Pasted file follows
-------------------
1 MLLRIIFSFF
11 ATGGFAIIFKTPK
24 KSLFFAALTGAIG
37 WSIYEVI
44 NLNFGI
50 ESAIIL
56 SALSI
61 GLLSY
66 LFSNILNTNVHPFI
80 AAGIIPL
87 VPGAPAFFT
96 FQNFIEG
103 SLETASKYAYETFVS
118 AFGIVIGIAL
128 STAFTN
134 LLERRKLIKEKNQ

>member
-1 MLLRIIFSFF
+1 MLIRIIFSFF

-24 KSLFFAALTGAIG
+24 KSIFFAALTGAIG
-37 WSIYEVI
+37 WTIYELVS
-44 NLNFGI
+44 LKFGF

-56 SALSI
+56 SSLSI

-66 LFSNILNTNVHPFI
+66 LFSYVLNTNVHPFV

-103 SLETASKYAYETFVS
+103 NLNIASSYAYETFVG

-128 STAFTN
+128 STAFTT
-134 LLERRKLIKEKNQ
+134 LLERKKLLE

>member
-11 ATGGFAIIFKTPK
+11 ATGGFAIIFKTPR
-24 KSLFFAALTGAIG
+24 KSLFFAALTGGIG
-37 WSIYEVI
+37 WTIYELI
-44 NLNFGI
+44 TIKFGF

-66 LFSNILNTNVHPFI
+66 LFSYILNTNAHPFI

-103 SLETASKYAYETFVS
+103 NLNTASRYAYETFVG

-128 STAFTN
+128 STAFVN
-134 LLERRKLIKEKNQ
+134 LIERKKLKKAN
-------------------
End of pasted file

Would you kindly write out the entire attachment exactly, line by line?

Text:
1 MLLRIIFSFF
11 ATGGFAIIFKTPK
24 KSLFFAALTGAIG
37 WSIYEVI
44 NLNFGI
50 ESAIIL
56 SALSI
61 GLLSY
66 LFSNILNTNVHPFI
80 AAGIIPL
87 VPGAPAFFT
96 FQNFIEG
103 SLETASKYAYETFVS
118 AFGIVIGIAL
128 STAFTN
134 LLERRKLIKEKNQ

>member
-1 MLLRIIFSFF
+1 MLIRIIFSFF

-24 KSLFFAALTGAIG
+24 KSIFFAALTGAIG
-37 WSIYEVI
+37 WTIYELVS
-44 NLNFGI
+44 LKFGF

-56 SALSI
+56 SSLSI

-66 LFSNILNTNVHPFI
+66 LFSYVLNTNVHPFV

-103 SLETASKYAYETFVS
+103 NLNIASSYAYETFVG

-128 STAFTN
+128 STAFTT
-134 LLERRKLIKEKNQ
+134 LLERKKLLE

>member
-11 ATGGFAIIFKTPK
+11 ATGGFAIIFKTPR
-24 KSLFFAALTGAIG
+24 KSLFFAALTGGIG
-37 WSIYEVI
+37 WTIYELI
-44 NLNFGI
+44 TIKFGF

-66 LFSNILNTNVHPFI
+66 LFSYILNTNAHPFI

-103 SLETASKYAYETFVS
+103 NLNTASRYAYETFVG

-128 STAFTN
+128 STAFVN
-134 LLERRKLIKEKNQ
+134 LIERKKLKKAN